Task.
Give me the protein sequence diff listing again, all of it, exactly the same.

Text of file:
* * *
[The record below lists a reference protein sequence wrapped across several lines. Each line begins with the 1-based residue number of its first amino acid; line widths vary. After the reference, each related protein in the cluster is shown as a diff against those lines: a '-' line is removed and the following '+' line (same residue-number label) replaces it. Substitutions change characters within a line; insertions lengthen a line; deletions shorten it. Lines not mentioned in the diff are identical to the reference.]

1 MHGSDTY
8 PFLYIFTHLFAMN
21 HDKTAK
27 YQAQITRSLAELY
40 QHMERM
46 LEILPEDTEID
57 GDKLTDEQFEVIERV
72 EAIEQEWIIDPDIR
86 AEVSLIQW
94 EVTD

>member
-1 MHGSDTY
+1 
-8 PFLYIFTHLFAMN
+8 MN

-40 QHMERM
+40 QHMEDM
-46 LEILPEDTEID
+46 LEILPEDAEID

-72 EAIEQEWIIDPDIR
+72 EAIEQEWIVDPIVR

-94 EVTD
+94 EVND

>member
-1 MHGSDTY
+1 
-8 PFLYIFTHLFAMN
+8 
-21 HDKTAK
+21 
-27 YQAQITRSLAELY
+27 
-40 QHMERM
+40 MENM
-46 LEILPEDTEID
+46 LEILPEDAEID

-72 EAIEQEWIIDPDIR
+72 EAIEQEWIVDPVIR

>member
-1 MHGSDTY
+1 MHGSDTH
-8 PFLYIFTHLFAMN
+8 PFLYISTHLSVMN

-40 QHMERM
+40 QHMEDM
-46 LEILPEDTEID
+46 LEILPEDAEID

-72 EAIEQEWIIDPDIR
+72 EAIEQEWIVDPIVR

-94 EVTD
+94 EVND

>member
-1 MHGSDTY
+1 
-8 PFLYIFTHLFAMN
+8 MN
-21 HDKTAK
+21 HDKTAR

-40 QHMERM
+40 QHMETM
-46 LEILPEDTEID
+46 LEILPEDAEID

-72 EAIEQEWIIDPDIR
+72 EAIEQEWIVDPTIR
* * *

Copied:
[The record below lists a reference protein sequence wrapped across several lines. Each line begins with the 1-based residue number of its first amino acid; line widths vary. After the reference, each related protein in the cluster is shown as a diff against those lines: a '-' line is removed and the following '+' line (same residue-number label) replaces it. Substitutions change characters within a line; insertions lengthen a line; deletions shorten it. Lines not mentioned in the diff are identical to the reference.]

1 MHGSDTY
8 PFLYIFTHLFAMN
21 HDKTAK
27 YQAQITRSLAELY
40 QHMERM
46 LEILPEDTEID
57 GDKLTDEQFEVIERV
72 EAIEQEWIIDPDIR
86 AEVSLIQW
94 EVTD

>member
-1 MHGSDTY
+1 
-8 PFLYIFTHLFAMN
+8 MN

-40 QHMERM
+40 QHMEDM
-46 LEILPEDTEID
+46 LEILPEDAEID

-72 EAIEQEWIIDPDIR
+72 EAIEQEWIVDPIVR

-94 EVTD
+94 EVND

>member
-1 MHGSDTY
+1 
-8 PFLYIFTHLFAMN
+8 
-21 HDKTAK
+21 
-27 YQAQITRSLAELY
+27 
-40 QHMERM
+40 MENM
-46 LEILPEDTEID
+46 LEILPEDAEID

-72 EAIEQEWIIDPDIR
+72 EAIEQEWIVDPVIR

>member
-1 MHGSDTY
+1 MHGSDTH
-8 PFLYIFTHLFAMN
+8 PFLYISTHLSVMN

-40 QHMERM
+40 QHMEDM
-46 LEILPEDTEID
+46 LEILPEDAEID

-72 EAIEQEWIIDPDIR
+72 EAIEQEWIVDPIVR

-94 EVTD
+94 EVND

>member
-1 MHGSDTY
+1 
-8 PFLYIFTHLFAMN
+8 MN
-21 HDKTAK
+21 HDKTAR

-40 QHMERM
+40 QHMETM
-46 LEILPEDTEID
+46 LEILPEDAEID

-72 EAIEQEWIIDPDIR
+72 EAIEQEWIVDPTIR